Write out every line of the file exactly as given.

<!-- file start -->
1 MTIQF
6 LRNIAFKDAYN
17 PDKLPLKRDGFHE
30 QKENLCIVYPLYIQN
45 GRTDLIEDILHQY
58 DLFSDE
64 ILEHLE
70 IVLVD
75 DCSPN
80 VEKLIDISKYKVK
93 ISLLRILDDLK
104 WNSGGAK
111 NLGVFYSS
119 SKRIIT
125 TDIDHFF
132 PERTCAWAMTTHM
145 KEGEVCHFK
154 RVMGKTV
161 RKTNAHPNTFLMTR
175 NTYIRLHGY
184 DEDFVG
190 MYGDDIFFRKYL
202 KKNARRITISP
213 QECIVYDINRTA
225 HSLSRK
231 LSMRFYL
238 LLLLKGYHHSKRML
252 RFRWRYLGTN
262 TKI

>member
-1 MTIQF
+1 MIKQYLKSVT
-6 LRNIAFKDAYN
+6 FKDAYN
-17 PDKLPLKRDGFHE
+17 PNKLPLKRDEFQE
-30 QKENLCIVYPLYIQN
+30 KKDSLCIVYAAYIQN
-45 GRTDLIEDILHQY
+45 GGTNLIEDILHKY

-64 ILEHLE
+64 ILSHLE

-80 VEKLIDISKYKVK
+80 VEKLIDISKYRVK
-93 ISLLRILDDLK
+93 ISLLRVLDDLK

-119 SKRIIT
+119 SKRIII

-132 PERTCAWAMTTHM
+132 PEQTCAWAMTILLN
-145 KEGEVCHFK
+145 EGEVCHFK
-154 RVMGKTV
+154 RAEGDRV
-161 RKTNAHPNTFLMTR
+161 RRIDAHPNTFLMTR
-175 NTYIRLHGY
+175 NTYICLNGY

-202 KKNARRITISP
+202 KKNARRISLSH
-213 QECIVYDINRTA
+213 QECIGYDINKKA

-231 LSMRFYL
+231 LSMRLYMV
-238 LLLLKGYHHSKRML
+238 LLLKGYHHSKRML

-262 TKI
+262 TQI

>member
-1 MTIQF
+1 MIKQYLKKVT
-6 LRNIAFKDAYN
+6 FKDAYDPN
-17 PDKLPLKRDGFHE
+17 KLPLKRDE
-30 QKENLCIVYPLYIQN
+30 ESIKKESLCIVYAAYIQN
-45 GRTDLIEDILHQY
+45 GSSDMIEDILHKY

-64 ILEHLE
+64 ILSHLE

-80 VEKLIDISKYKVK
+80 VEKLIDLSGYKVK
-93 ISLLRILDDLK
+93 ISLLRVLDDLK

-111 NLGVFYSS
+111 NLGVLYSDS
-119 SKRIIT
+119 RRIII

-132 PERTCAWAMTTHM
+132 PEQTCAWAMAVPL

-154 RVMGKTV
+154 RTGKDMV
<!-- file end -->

1 MTIQF
6 LRNIAFKDAYN
17 PDKLPLKRDGFHE
30 QKENLCIVYPLYIQN
45 GRTDLIEDILHQY
58 DLFSDE
64 ILEHLE
70 IVLVD
75 DCSPN
80 VEKLIDISKYKVK
93 ISLLRILDDLK
104 WNSGGAK
111 NLGVFYSS
119 SKRIIT
125 TDIDHFF
132 PERTCAWAMTTHM
145 KEGEVCHFK
154 RVMGKTV
161 RKTNAHPNTFLMTR
175 NTYIRLHGY
184 DEDFVG
190 MYGDDIFFRKYL
202 KKNARRITISP
213 QECIVYDINRTA
225 HSLSRK
231 LSMRFYL
238 LLLLKGYHHSKRML
252 RFRWRYLGTN
262 TKI

>member
-1 MTIQF
+1 MIKQYLKSVT
-6 LRNIAFKDAYN
+6 FKDAYN
-17 PDKLPLKRDGFHE
+17 PNKLPLKRDEFQE
-30 QKENLCIVYPLYIQN
+30 KKDSLCIVYAAYIQN
-45 GRTDLIEDILHQY
+45 GGTNLIEDILHKY

-64 ILEHLE
+64 ILSHLE

-80 VEKLIDISKYKVK
+80 VEKLIDISKYRVK
-93 ISLLRILDDLK
+93 ISLLRVLDDLK

-119 SKRIIT
+119 SKRIII

-132 PERTCAWAMTTHM
+132 PEQTCAWAMTILLN
-145 KEGEVCHFK
+145 EGEVCHFK
-154 RVMGKTV
+154 RAEGDRV
-161 RKTNAHPNTFLMTR
+161 RRIDAHPNTFLMTR
-175 NTYIRLHGY
+175 NTYICLNGY

-202 KKNARRITISP
+202 KKNARRISLSH
-213 QECIVYDINRTA
+213 QECIGYDINKKA

-231 LSMRFYL
+231 LSMRLYMV
-238 LLLLKGYHHSKRML
+238 LLLKGYHHSKRML

-262 TKI
+262 TQI

>member
-1 MTIQF
+1 MIKQYLKKVT
-6 LRNIAFKDAYN
+6 FKDAYDPN
-17 PDKLPLKRDGFHE
+17 KLPLKRDE
-30 QKENLCIVYPLYIQN
+30 ESIKKESLCIVYAAYIQN
-45 GRTDLIEDILHQY
+45 GSSDMIEDILHKY

-64 ILEHLE
+64 ILSHLE

-80 VEKLIDISKYKVK
+80 VEKLIDLSGYKVK
-93 ISLLRILDDLK
+93 ISLLRVLDDLK

-111 NLGVFYSS
+111 NLGVLYSDS
-119 SKRIIT
+119 RRIII

-132 PERTCAWAMTTHM
+132 PEQTCAWAMAVPL

-154 RVMGKTV
+154 RTGKDMV